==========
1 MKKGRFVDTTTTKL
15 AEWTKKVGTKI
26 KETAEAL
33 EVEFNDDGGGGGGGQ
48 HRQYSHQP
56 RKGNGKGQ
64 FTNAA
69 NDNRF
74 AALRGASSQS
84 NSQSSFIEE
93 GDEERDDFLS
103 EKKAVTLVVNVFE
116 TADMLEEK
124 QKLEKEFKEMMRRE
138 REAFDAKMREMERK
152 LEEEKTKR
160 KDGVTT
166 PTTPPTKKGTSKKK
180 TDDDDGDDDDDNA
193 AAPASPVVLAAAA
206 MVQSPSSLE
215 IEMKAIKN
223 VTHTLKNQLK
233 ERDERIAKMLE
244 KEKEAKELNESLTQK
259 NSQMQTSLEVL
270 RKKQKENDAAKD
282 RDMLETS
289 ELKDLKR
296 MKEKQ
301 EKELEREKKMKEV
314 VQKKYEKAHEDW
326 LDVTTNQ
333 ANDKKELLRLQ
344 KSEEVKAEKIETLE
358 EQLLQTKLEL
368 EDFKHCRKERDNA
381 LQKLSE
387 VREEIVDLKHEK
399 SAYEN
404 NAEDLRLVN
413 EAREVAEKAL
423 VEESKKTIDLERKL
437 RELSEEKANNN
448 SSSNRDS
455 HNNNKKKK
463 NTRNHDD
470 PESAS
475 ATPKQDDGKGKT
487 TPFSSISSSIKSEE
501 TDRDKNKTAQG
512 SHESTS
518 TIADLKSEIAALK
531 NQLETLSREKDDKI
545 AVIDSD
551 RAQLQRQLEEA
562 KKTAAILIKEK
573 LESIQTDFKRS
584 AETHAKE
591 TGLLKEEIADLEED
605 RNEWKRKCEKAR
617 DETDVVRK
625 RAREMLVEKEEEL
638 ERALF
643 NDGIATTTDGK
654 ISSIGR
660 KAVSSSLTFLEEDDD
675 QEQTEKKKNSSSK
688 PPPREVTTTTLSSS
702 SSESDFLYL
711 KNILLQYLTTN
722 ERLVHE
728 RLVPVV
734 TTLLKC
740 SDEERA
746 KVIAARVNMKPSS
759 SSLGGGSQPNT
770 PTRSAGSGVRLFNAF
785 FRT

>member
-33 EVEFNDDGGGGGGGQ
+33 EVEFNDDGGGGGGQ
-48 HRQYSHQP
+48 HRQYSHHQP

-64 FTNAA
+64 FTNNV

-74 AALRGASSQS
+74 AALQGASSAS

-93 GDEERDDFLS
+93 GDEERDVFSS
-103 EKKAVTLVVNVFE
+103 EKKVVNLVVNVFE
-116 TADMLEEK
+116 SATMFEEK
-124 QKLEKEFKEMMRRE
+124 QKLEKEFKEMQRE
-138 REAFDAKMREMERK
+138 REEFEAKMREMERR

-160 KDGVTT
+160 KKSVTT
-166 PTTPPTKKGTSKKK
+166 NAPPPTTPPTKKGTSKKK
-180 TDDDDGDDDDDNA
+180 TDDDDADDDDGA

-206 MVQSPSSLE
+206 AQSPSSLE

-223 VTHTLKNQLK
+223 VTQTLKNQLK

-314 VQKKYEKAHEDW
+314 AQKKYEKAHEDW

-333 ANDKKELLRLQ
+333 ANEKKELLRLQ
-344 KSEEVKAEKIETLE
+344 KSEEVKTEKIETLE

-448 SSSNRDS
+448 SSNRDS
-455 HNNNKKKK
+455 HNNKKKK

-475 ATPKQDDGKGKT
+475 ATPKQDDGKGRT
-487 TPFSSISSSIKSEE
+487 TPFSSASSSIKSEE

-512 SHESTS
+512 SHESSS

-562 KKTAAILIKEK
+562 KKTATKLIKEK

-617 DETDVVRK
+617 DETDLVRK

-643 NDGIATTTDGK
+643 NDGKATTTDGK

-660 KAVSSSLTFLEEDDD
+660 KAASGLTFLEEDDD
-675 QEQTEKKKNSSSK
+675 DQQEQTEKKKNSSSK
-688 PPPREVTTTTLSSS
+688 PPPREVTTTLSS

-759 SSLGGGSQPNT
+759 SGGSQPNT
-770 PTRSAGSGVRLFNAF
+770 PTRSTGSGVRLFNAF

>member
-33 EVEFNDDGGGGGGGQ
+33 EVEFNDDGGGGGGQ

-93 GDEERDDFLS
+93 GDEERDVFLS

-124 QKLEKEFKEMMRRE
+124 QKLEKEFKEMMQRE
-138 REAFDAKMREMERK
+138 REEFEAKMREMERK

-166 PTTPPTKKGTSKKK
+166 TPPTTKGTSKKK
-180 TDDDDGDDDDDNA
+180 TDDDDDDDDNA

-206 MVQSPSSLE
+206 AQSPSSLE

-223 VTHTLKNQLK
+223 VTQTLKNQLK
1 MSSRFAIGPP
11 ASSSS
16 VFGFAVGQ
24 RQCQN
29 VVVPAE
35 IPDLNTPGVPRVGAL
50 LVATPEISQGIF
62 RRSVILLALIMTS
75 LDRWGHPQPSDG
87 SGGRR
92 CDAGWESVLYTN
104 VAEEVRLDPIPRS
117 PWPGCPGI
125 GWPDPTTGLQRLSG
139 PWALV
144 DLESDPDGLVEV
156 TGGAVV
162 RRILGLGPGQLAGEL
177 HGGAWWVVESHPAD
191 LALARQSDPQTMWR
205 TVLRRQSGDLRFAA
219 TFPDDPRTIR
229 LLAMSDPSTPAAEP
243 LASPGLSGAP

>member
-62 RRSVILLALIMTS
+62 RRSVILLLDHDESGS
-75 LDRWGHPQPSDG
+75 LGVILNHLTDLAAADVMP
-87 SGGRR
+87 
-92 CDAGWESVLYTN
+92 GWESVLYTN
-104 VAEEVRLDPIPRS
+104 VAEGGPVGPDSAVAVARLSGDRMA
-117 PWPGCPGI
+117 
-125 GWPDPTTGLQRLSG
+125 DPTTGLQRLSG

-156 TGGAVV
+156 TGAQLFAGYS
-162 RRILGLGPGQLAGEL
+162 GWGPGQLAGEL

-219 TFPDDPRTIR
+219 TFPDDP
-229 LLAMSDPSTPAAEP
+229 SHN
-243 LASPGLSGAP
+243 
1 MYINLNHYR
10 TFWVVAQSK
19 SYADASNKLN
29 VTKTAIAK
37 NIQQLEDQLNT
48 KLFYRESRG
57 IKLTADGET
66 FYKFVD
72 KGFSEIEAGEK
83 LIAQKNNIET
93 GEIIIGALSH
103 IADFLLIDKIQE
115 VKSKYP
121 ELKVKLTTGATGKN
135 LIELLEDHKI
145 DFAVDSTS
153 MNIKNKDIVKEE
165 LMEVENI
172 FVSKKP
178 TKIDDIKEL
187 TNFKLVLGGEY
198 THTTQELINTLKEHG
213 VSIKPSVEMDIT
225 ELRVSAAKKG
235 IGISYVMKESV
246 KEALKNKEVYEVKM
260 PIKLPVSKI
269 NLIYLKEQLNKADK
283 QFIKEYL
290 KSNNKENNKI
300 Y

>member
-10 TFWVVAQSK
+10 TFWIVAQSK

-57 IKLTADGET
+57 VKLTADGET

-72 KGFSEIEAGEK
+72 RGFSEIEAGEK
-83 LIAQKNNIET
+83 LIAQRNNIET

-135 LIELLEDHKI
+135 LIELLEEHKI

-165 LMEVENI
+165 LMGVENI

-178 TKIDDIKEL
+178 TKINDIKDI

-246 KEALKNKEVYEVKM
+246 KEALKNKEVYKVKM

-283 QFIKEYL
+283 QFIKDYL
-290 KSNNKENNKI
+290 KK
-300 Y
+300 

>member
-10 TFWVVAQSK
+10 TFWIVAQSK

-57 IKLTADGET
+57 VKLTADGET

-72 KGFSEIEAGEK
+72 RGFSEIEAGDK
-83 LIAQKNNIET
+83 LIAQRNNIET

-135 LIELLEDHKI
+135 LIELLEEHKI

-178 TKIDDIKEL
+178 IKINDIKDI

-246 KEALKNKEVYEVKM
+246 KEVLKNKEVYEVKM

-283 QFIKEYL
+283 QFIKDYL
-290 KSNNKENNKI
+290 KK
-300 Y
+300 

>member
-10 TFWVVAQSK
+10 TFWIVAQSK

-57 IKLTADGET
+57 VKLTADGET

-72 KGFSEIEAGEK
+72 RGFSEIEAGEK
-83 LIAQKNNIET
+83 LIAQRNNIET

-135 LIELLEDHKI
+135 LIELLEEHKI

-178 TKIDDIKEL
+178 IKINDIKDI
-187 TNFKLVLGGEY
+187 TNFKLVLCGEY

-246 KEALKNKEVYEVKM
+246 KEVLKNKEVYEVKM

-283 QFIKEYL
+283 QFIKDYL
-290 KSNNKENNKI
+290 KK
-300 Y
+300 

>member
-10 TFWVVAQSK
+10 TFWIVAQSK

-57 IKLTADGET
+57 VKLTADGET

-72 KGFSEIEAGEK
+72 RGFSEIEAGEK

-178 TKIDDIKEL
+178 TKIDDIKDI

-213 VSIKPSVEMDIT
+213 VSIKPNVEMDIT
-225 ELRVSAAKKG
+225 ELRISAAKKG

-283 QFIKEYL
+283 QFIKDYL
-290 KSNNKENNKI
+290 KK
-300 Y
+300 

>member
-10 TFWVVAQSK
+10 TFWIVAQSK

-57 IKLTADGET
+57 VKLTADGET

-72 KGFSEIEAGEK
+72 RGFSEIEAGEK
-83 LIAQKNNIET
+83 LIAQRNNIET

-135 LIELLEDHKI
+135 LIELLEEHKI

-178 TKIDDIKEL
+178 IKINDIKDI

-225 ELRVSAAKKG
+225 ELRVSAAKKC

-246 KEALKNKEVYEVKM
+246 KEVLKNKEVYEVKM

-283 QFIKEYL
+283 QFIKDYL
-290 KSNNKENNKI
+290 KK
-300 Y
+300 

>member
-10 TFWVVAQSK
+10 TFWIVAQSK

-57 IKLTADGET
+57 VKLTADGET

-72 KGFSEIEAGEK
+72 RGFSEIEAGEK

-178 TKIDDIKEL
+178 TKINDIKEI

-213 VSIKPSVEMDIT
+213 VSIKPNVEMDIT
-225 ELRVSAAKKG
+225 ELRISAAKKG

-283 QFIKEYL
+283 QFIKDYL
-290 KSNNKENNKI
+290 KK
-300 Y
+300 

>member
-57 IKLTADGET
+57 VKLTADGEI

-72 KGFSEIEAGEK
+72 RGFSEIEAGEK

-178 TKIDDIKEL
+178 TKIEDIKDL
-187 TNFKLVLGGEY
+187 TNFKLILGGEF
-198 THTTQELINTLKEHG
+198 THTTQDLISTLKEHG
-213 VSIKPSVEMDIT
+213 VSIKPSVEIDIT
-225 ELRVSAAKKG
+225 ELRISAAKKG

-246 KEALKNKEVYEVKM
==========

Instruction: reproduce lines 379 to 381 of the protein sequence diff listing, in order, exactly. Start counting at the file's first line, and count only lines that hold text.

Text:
-225 ELRVSAAKKG
+225 ELRISAAKKG

-246 KEALKNKEVYEVKM